*A simple kit on: ‘How to spot Fake News’
Chennai, July 12: There is outrage everywhere over the seeming proliferation in fake news. But the fact is fake news are as old as the news industry; news reporters have been for ever making up stuff or inventing ‘quotes’ to produce ‘readable copies’.
For instance, anyone who had been at Mohammad Azharuddin’s press conferences during his days as the Indian cricket team captain will tell you that no one, this most certainly included Azharuddin, figured out what he was saying. But sports reporters could not have gone back to the office and said, “I can’t file any news report as I didn’t understand what the Indian captain said”. Instead the sports reporter quietly, but confidently, came up with a 800-worded copy on something that he had no clue about. It is with such stories that journalism is mostly made of.
Closer home, in Tamilnadu politics, there was G K Moopanar, the Congress (and later TMC) strongman, who had the great ability to answer all questions with the same precise answer: “Gnbnnmmnss mnbbnmnasenmnbs hnfeknmnmnmnmns“. What he said always remained totally unintelligible. Compared to him, Azharuddin, in his enunciation, was Arnab Goswami. But, then again, political correspondents consistently produced reports on Moopanar that would have been news to Moopanar himself.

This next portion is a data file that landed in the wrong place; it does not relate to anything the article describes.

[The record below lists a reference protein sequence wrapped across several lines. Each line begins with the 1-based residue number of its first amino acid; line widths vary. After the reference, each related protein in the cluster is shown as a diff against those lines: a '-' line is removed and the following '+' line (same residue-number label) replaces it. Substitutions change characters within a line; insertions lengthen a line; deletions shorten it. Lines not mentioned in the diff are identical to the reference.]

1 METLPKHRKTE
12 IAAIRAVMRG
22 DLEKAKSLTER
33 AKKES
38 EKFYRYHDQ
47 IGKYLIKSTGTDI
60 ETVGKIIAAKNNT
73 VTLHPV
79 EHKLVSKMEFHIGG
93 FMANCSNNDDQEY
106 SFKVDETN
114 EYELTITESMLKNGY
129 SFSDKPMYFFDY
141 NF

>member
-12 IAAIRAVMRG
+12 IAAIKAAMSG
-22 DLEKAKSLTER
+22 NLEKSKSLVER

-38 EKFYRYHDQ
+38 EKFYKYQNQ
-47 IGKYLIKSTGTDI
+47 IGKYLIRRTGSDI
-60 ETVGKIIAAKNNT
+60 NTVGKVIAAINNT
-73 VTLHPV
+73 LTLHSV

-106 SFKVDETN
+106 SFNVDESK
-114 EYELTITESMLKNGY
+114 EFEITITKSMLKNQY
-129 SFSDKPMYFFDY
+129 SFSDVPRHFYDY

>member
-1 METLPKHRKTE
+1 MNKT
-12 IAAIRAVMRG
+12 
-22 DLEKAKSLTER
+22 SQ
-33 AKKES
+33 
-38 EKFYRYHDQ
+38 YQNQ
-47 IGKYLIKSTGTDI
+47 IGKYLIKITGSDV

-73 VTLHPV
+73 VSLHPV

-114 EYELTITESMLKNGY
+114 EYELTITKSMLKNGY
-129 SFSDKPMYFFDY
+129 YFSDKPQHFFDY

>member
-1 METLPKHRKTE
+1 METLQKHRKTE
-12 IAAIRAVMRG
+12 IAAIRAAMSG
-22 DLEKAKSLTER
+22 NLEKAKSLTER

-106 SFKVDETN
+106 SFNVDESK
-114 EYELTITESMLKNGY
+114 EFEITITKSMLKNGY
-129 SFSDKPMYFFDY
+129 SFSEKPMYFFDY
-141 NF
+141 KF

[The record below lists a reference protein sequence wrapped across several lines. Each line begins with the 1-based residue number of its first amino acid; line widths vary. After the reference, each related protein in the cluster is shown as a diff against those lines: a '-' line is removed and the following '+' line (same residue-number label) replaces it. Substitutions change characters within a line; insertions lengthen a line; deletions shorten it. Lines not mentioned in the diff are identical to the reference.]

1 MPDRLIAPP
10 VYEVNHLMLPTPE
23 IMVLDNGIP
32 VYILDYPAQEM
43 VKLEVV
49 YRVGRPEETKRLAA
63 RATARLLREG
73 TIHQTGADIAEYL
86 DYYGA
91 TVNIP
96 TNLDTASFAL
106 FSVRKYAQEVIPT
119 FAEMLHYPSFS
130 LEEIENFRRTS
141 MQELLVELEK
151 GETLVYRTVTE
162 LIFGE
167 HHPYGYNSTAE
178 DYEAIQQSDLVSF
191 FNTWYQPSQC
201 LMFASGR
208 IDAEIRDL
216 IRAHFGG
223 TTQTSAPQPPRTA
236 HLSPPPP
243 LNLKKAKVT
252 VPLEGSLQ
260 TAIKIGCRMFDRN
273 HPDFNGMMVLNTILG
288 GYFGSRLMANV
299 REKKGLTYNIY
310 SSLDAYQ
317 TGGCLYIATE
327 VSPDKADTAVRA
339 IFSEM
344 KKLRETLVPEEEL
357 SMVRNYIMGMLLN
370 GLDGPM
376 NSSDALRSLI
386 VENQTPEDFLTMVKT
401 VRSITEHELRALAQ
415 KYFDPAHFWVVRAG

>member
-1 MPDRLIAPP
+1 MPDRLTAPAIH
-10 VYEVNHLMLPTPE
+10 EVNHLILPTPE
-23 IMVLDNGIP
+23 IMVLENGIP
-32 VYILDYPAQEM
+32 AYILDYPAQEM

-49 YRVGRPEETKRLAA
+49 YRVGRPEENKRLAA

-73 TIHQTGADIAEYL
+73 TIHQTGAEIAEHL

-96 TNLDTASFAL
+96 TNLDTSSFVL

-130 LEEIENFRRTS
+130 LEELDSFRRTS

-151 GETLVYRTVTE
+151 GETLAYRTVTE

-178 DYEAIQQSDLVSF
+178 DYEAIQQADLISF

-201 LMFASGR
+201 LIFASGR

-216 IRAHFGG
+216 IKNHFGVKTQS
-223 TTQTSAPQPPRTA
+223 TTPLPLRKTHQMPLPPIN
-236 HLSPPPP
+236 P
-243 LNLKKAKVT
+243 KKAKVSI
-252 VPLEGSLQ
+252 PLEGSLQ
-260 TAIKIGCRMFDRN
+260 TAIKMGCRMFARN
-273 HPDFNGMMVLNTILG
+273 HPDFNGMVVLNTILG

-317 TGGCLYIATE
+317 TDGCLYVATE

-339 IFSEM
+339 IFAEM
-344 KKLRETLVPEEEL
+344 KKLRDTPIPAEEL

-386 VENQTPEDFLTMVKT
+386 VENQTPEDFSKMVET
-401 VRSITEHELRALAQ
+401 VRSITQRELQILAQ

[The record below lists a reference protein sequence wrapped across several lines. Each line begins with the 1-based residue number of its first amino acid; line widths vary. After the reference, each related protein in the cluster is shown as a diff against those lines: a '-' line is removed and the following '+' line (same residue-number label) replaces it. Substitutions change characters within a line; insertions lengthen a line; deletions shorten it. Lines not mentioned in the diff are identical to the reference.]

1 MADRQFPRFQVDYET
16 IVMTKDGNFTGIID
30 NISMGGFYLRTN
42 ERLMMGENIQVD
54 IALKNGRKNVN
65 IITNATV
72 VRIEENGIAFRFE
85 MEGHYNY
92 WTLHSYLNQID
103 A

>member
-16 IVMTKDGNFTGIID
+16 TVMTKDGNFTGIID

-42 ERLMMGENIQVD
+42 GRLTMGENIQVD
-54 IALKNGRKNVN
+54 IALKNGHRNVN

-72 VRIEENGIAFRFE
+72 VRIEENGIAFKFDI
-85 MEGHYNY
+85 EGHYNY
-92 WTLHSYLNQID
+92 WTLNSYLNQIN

Ditto with Kamal Haasan’s pressers. He generally uses metaphors to explain metaphors. And we in the news industry are filled with reporters who don’t know what a metaphor is in the first place. Ergo: More made-up news reports.
So, frankly, this hullabaloo over fake news as if they are a new-fangled development is quite baffling to many of us in the industry. But having said all this, in a typical show of journalistic contradiction, this week we have decided to run a simple demo kit on how to spot fake news. We could simply state the elementary fact: “Anything that appears on mainline newspapers is mostly fake”, and walk off. But that would not fill the paper space that this report has to every week. Hence, a full-fledged primer on how to identify fake news:
Consider the source: Here in journalism, the first principle they teach you is: Never trust an unreliable source like NDTV. Okay, this is an obvious cheap shot at a news organisation, which has never appealed to us personally. But we still think that is a pretty sound advice. Because it also incidentally shows you what basically constitutes journalism: Personal biases and vested interests.
Another good example of taking a wrong source seriously is demonetisation. It came from Narendra Modi, but still people took it seriously and went ahead and deposited their old cash in the banks, which of course used the money to hike the salaries of their CEOs and directors while you waited for days outside the ATMs.